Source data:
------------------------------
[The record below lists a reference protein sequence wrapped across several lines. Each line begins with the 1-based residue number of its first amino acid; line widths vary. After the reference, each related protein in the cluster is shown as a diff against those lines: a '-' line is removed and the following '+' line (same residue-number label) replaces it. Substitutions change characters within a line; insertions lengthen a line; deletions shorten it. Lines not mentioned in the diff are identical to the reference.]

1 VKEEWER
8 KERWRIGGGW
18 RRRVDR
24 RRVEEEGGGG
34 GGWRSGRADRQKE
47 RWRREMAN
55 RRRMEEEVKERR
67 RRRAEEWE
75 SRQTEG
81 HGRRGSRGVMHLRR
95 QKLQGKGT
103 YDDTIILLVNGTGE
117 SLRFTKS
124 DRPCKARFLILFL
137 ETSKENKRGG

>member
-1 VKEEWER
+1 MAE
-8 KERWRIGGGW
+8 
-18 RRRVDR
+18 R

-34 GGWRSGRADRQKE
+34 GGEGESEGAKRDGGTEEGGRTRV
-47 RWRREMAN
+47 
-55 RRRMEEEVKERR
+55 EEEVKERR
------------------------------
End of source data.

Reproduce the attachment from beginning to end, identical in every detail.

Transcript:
[The record below lists a reference protein sequence wrapped across several lines. Each line begins with the 1-based residue number of its first amino acid; line widths vary. After the reference, each related protein in the cluster is shown as a diff against those lines: a '-' line is removed and the following '+' line (same residue-number label) replaces it. Substitutions change characters within a line; insertions lengthen a line; deletions shorten it. Lines not mentioned in the diff are identical to the reference.]

1 VKEEWER
8 KERWRIGGGW
18 RRRVDR
24 RRVEEEGGGG
34 GGWRSGRADRQKE
47 RWRREMAN
55 RRRMEEEVKERR
67 RRRAEEWE
75 SRQTEG
81 HGRRGSRGVMHLRR
95 QKLQGKGT
103 YDDTIILLVNGTGE
117 SLRFTKS
124 DRPCKARFLILFL
137 ETSKENKRGG

>member
-1 VKEEWER
+1 MAE
-8 KERWRIGGGW
+8 
-18 RRRVDR
+18 R

-34 GGWRSGRADRQKE
+34 GGEGESEGAKRDGGTEEGGRTRV
-47 RWRREMAN
+47 
-55 RRRMEEEVKERR
+55 EEEVKERR